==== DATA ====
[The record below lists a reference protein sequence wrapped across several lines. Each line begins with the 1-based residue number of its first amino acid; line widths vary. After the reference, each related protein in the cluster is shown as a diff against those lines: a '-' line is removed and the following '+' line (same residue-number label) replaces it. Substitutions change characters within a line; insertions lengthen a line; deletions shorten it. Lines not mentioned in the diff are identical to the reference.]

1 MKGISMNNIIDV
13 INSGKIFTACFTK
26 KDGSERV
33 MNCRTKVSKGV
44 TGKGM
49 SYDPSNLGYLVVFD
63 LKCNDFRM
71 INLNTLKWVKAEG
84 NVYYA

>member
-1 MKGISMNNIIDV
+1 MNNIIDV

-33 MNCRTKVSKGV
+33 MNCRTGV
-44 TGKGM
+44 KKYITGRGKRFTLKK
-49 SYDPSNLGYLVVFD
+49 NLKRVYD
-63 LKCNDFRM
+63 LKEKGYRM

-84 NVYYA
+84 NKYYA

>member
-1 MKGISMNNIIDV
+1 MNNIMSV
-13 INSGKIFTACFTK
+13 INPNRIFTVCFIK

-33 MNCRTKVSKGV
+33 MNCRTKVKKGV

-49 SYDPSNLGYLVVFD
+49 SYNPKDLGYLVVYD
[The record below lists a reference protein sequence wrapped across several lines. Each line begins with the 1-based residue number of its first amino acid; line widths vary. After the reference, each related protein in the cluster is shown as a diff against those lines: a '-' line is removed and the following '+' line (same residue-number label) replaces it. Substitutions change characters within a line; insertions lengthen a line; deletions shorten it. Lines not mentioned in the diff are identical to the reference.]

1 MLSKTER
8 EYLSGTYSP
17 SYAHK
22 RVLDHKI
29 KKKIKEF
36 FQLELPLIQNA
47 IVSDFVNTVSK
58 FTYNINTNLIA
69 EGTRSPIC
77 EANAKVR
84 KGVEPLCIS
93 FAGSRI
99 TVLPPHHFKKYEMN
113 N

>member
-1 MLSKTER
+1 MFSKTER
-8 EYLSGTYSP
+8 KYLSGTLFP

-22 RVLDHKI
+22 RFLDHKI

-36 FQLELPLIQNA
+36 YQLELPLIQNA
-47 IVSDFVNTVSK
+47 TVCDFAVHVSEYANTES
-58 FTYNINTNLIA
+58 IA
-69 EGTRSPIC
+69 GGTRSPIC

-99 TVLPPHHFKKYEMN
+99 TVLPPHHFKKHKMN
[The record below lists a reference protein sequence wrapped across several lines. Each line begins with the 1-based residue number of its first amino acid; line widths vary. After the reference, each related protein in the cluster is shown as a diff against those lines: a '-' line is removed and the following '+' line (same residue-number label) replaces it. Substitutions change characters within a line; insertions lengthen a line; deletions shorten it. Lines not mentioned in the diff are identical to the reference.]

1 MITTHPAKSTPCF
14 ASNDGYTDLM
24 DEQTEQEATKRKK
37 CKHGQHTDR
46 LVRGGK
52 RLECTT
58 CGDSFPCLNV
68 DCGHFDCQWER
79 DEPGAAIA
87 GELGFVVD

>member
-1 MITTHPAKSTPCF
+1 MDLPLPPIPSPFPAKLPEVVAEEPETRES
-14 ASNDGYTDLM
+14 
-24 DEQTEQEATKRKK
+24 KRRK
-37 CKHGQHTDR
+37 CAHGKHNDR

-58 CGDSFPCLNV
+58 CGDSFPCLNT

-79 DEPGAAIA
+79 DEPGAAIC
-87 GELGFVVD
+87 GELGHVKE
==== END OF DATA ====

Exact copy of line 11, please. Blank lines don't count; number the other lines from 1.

>member